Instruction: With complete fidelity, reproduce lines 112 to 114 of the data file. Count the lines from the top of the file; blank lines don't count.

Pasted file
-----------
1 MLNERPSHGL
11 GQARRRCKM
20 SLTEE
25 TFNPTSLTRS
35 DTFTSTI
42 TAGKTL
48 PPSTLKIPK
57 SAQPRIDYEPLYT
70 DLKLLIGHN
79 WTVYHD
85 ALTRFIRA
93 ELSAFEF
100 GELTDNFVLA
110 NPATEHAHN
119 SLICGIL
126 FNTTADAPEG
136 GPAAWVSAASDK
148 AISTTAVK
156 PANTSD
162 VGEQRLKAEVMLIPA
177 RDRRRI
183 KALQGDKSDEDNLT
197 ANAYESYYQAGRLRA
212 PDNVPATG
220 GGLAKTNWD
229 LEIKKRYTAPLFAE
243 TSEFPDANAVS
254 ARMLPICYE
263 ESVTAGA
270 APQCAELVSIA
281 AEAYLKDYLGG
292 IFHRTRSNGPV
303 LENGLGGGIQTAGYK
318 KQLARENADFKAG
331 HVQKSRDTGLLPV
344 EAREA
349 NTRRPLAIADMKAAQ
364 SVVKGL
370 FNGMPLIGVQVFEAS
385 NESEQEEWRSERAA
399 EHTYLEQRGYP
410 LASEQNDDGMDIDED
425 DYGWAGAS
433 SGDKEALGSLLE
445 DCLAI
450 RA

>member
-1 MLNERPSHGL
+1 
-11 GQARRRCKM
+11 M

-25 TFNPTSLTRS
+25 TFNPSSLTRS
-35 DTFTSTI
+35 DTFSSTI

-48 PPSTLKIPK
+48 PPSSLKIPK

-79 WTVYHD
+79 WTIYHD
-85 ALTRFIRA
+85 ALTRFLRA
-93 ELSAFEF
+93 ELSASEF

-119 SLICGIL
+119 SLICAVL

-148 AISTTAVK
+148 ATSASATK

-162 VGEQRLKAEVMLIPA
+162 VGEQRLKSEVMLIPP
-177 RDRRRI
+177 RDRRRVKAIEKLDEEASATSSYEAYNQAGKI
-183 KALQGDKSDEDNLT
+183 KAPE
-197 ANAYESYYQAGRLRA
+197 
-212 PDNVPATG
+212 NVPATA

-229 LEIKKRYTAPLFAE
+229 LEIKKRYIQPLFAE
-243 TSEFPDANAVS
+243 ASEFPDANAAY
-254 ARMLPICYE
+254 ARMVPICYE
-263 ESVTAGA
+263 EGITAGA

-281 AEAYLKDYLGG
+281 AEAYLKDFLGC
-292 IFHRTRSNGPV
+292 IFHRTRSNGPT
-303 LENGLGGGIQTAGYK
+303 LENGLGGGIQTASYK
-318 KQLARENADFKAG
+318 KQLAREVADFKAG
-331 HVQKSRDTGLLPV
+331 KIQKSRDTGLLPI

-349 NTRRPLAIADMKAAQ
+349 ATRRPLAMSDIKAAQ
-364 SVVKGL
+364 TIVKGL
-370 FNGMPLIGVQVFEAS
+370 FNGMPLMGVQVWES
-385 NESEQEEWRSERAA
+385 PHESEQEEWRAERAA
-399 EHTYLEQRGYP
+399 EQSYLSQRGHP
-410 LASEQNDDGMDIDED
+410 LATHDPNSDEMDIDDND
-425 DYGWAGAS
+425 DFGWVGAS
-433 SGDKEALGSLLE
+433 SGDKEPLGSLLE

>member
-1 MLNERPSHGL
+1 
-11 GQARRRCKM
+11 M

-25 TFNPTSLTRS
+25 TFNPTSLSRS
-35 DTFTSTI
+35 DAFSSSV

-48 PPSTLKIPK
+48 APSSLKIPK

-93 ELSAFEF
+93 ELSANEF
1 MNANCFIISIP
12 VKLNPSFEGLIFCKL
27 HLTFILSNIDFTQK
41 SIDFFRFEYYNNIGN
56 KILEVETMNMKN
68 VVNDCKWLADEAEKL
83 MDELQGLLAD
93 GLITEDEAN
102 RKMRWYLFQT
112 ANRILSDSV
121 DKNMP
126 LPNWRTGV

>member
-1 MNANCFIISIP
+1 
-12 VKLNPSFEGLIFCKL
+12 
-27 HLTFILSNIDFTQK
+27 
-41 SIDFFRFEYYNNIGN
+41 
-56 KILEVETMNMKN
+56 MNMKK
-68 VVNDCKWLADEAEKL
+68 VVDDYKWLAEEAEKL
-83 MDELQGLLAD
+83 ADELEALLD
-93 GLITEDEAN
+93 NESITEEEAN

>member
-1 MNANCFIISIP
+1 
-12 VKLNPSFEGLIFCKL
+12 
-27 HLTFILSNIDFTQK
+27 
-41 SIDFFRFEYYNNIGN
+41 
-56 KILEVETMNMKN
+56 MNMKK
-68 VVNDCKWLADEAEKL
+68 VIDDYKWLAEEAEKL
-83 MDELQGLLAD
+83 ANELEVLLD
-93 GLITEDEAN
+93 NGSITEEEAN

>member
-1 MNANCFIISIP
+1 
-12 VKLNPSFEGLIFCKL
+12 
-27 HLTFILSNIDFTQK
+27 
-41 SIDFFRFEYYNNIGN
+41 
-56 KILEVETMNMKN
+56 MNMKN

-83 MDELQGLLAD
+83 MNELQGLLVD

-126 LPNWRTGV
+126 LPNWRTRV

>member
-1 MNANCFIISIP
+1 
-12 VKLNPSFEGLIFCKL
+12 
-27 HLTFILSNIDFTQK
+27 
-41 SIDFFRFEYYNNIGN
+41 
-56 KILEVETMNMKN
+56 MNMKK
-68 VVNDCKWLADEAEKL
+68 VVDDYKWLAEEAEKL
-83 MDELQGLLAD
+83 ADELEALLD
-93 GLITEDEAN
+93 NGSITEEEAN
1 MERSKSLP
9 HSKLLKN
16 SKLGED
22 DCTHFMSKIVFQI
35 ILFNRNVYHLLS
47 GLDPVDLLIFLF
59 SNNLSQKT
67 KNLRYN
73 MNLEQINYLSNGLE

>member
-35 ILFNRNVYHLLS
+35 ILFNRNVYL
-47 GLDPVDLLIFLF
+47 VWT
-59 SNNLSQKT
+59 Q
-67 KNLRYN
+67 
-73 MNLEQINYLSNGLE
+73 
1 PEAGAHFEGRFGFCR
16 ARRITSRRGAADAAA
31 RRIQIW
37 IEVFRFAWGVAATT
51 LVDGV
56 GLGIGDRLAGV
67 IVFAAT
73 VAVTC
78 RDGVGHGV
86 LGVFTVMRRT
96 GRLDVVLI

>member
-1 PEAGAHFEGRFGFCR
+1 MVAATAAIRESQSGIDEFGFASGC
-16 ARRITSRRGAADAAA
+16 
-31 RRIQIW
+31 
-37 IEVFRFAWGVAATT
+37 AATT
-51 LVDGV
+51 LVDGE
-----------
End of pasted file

>member
-1 MLNERPSHGL
+1 